If every man would have the sensibility to immerse himself in the human being like Alec Von Bargen does, the world would definitely be a better place. A sensible globetrotter (not a tourist with a camera), a man of nowhere, a living melting pot and a curious artist who has not lost his capacity for astonishment, has made him a man of everywhere, and triggered his sharp eye to capture realities in transit and trace parallels. His exhibition Veritas Feminae (True Women) is an example of how a solid contemporary artist operates in terms of concept and workmanship. In his new series, using photography-based, multimedia portraits of marginalized women, Von Bargen expresses the multidimensional feminine reality. But more than a collection of “multimedia portraits”, this exhibition is an inner trip decoding the ontology of the female role in society throughout history and an exploration beyond their proxy-body: what you see it’s a mere representation of the complex universe beating in their inner-selves. It is in this sense that his artwork truly exceeds the bidimensional format, crossing borders to portrait a trans-historic and cross-gender reality. His lucid approach to women as fragmented icons —highlighted in gigantic photographic mosaics made of detailed tiles—, results in an artwork of great visual richness. From this point of view, Veritas Feminae is a visual encyclical, a circular letter, an exhortation to delve into women’s minds, breaking stereotypes, and at the same time, it is a sort of mental impossible, a dog chasing its own tail: since it may be hard to accept that a male artist is entitled to create such a magnificent and compassionate defense to women’s singularity without falling in the ordinary clichés about women. On top of all this, Veritas Feminae is also a retelling of myths and stories from a contemporary perspective, “a love affair” in which the artist has captured, in the blink of a shutter, a dozen women he has met in passing, giving each of them later —in the creative complicity of his studio— a stage and a background story of an important historical or mythological character. In his own words: “An abused woman from the south of Spain becomes the first female Pulitzer-prize winner for poetry, Sara Teasdale. A fuchsia-haired junkie in New York City’s Union Square becomes Nancy Spungen from the Sex Pistols’ Sid and Nancy fame. A Cambodian refugee in Myanmar becomes Isadora Duncan, the pioneering, communist ballet dancer. An androgynous bipolar artist from Chicago becomes the French novelist and feminist extraordinaire, George Sand. An Arab woman in a small town on the outskirts of Jerusalem, head covered and an outline of a smile peeking out from beneath her hijab becomes not only the representation of the Palestinian/Israeli conflict, but also the incarnation of the both worshipped and despised Golda Meir. A tattooed installation artist from London becomes the controversial Mexican La Malinche. Two beggars, one from The Irrawaddy Delta, the other from Cambodia, represent not only the multiple historical conflicts on the borders of Southeast Asian countries, but they become the core of two of the most fascinating women in history: Queen Elizabeth I and Mary Queen of Scots. A prostitute from the Kathmandu Valley becomes Homer’s Penelope awaiting the return of her beloved Odysseus.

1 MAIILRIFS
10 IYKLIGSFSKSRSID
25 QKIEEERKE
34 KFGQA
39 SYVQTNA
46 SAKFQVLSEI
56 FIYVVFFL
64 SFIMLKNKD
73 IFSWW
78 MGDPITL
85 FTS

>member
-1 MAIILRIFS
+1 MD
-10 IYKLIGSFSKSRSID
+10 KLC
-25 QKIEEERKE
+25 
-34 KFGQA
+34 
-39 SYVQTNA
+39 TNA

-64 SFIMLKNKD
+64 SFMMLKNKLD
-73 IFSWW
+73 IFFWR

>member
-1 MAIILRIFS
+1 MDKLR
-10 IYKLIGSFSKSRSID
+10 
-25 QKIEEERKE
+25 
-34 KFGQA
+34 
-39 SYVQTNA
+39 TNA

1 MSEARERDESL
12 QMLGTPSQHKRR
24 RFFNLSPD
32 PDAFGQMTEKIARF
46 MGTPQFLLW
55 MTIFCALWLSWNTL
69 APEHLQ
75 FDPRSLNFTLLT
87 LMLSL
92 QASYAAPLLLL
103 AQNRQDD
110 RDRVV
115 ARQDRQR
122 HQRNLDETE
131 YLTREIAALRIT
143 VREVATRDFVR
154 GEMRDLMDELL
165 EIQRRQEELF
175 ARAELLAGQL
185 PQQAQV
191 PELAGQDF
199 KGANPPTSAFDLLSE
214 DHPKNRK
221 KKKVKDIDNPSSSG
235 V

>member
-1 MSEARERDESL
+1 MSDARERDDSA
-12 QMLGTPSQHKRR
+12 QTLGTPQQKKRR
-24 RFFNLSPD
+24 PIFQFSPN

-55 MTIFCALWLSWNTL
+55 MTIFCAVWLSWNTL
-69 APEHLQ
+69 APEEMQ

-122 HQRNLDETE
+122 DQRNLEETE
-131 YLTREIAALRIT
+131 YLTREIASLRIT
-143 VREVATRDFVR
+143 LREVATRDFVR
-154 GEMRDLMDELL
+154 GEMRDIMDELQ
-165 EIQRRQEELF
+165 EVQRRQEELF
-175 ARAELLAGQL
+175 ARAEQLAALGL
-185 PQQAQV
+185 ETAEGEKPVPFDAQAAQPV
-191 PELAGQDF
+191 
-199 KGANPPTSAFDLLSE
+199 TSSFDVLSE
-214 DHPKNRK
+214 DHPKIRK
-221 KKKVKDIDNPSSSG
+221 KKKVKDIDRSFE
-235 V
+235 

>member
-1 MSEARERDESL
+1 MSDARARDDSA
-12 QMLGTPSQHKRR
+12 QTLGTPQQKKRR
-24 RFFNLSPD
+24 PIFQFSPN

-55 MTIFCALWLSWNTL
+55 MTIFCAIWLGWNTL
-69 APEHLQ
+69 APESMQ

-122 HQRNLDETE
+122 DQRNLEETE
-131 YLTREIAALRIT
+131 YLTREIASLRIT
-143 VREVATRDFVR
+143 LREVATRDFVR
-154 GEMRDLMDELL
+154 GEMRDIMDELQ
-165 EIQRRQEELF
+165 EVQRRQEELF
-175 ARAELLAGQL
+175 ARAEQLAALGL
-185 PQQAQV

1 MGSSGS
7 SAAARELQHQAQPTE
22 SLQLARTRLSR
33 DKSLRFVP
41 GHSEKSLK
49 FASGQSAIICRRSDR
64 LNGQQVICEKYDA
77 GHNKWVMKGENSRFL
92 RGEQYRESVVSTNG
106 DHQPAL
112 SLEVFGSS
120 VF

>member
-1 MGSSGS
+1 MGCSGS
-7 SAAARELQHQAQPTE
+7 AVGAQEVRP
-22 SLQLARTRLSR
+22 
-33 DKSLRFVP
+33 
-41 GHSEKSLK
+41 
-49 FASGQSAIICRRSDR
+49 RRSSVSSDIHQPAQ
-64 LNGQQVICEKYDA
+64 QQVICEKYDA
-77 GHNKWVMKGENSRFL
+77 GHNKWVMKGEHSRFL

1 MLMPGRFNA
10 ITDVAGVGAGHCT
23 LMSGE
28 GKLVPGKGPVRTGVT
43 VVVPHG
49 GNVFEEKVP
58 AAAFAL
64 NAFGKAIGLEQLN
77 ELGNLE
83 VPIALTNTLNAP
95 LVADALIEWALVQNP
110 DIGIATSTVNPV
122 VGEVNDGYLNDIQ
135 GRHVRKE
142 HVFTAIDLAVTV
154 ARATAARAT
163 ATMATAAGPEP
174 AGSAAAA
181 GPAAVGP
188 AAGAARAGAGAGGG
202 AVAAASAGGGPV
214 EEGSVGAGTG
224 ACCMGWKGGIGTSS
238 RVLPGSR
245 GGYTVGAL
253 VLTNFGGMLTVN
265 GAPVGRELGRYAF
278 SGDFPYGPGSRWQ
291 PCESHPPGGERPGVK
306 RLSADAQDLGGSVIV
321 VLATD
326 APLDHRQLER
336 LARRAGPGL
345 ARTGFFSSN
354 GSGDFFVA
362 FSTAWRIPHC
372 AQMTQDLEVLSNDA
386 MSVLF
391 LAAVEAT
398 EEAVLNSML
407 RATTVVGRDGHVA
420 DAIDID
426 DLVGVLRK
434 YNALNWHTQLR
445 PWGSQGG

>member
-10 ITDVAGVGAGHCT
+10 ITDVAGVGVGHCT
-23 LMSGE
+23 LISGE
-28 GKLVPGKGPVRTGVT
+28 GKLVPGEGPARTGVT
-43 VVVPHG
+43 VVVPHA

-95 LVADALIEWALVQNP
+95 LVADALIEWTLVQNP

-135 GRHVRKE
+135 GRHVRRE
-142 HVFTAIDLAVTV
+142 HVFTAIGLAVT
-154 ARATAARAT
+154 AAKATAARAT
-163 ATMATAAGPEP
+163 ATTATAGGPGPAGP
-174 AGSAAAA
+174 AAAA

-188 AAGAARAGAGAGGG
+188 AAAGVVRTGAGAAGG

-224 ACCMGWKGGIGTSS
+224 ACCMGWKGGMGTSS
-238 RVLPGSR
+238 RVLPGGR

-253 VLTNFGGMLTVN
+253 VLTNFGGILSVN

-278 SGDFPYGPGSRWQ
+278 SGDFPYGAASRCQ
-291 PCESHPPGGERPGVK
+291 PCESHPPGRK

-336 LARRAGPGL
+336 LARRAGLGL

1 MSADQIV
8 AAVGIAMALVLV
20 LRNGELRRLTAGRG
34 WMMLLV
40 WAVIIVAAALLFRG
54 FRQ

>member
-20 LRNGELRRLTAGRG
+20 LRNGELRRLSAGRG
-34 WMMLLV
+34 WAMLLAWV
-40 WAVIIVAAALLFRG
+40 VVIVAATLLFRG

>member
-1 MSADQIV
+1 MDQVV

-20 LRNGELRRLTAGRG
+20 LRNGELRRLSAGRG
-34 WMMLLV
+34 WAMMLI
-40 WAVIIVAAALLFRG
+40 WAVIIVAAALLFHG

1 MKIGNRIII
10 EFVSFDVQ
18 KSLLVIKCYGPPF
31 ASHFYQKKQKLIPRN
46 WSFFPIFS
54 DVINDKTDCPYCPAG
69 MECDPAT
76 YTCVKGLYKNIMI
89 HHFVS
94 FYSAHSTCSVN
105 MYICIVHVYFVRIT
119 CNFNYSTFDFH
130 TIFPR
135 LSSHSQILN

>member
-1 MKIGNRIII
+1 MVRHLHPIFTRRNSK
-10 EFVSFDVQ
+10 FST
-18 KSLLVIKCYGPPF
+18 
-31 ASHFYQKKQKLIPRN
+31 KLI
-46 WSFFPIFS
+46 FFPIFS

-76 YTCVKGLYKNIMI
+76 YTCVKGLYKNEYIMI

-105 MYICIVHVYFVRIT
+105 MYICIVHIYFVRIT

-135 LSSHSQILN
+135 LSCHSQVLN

Veritas Feminae: a visual encyclical about the immanent feminine. by Joaquin Badajoz
Installation artist Katie Surridge - La Malinche - Of Playgrounds and Carnivals and other Vage Recollections | Studio - Shanghai, China
An abandoned girl living in New York City’s Penn Station becomes the admired and troubled Eleonora Fagan, best known as Billie Holiday. A blind woman in central India becomes the wunderkind cellist victim of Multiple Sclerosis- Jacqueline Du Pré. A young Vietnamese girl sold for pennies to tourists by her own family becomes Mary Magdalene”. While this is an outstanding and elaborate exhibition, there are details worth to foreground in this brief review: Without any makeup, Von Bargen transforms a European girl — British installation artist Katie Surridge— into her otherness (La Malinche of Playground and Carnivals and Other Vague Recollections) revealing the ethnic hardness of a strong and passionate female —a rebellious woman of many faces and many attitudes embodied in a single shoot—, and creating at the end a subtle sense of a “National Geographic” reverse exploration (exploitation) of image. There is a Place Where The Pavement Ends and The Street Begins (his homage to Nancy Spungen, the queen of punk, in collaboration with artist Lyndsey Wardrop), is another piece I would like to comment on: The symbolic violence suffered by a woman used and abused, scrutinized and beaten by the media, a soul looking for her own self under the shadow of her man; is portrayed with the scratch marks of broken glass (framed and unframed). Scars; marks; wrinkles… depict the real topography of the face more than features: “the very narrative of life can be found therein”, to put it in Jonathan Middleton’s words. The video and image installation that gives name to this exhibition: Veritas Feminae (George Sand) is praise - worthy, as well. In this piece, the artist portrays a photographer and artist from Chicago who “lives in a sort of alienated state”, capturing her in five different